Show me the numbers:
Designing Tables and Graphs to Enlighten

by Stephen Few


Having good information visualization software is not enough. Even knowing how to use the software is not enough. The ability to design effective visual displays of data is not intuitive; it requires a set of visual design skills that must be learned.
Based on his recent book, "Show Me the Numbers: Designing Tables and Graphs to Enlighten", Stephen Few introduces the Best Practices in data presentation in this workshop.
We make huge investments annually in Business Intelligence (BI) technology, but it often fails to deliver on the promise of improved productivity and smarter decisions. Assuming that you need only install BI software and the rest will take care of itself is a false hope.
To use BI technology effectively, you still need fundamental skills in the analysis and presentation of information. A relatively small investment in skills development can make the difference between the success or failure of a huge investment in technology.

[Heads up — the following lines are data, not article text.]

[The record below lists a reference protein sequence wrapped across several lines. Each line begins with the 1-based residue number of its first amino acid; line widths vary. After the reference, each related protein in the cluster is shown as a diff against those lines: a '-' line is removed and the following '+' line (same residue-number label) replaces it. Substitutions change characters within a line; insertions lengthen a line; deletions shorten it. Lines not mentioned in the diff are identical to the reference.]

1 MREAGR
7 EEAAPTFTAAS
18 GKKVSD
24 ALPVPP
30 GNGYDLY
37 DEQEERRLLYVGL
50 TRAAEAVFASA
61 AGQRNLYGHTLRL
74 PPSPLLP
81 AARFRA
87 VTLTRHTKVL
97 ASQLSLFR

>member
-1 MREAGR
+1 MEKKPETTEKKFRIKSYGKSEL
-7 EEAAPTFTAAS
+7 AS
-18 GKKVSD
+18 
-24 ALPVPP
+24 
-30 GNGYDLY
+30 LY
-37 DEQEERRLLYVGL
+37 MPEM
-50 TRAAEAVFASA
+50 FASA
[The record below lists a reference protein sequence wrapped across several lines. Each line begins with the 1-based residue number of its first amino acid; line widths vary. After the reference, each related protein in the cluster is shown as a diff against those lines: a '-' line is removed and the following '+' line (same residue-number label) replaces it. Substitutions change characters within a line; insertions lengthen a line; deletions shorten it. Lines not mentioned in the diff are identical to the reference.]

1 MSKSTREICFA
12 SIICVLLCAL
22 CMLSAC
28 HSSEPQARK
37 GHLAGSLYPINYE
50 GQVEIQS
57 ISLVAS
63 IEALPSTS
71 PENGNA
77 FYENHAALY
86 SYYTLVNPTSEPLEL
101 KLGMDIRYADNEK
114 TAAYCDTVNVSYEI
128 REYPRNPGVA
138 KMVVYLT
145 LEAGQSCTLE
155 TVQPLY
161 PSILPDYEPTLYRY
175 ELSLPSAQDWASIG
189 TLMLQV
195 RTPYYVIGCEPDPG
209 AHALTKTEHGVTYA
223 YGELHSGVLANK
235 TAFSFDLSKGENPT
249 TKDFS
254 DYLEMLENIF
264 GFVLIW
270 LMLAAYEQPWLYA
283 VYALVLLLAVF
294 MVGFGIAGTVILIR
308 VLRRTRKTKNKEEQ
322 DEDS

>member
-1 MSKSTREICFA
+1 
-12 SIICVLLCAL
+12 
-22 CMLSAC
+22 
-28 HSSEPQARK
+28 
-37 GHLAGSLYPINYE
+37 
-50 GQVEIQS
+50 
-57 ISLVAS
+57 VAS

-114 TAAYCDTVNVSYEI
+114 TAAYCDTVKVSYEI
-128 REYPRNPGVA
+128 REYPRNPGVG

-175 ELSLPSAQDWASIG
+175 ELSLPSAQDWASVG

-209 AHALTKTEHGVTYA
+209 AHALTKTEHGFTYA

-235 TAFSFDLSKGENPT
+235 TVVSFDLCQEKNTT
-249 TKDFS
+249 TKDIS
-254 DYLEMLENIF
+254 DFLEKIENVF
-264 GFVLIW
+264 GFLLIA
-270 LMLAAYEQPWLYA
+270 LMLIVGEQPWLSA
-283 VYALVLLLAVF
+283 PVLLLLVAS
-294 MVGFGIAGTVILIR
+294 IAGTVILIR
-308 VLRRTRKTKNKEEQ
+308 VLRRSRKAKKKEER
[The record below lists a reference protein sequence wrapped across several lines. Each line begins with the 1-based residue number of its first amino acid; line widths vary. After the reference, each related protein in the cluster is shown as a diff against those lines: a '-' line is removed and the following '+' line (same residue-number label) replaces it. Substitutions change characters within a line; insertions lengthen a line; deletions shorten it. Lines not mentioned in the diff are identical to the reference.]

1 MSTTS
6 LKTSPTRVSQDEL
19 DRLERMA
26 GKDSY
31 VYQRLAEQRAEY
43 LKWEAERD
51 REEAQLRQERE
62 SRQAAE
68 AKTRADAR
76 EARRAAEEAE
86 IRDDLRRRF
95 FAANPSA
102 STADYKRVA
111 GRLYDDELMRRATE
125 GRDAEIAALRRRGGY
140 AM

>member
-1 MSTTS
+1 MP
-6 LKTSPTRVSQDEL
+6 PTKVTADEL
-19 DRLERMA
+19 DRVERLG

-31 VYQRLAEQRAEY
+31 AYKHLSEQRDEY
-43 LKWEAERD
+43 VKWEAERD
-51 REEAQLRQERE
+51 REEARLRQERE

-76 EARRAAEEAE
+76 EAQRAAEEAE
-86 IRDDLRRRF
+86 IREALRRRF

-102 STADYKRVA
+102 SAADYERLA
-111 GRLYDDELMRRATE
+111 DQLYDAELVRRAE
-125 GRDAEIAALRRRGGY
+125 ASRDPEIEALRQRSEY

The most common and important use of BI software involves the analysis and presentation of quantitative information - the numbers that measure Business Performance. Most quantitative data, such as sales data and other Key Performance Indicators (KPIs), are presented as tables and graphs. Unfortunately, most tables and graphs used in Business today are poorly designed. Why? Because almost no one who produces them, including specialists such as financial analysts and other report developers, have been trained in effective table and graph design. You can become an exception to this norm.
This course provides practical instruction in table and graph design developed specifically for the needs of Business. It will alleviate countless hours of confusion and frustration. Following Stephen Few's clear precepts, communicated through examples of what works, what doesn't, and why, you will learn to design tables and graphs that present data clearly and drive your message home.

What you will learn

  • To Match your message to the right type of display
  • To Remove extraneous information so that the data speaks clearly and the most important data speaks loudly

Main Topics

  • When to use tables versus graphs
  • Common quantitative messages and the types of graphs that communicate them best
  • The basic steps in the visual design process for effective communication
  • Effective techniques for graphically encoding data
  • Common pitfalls in data presentation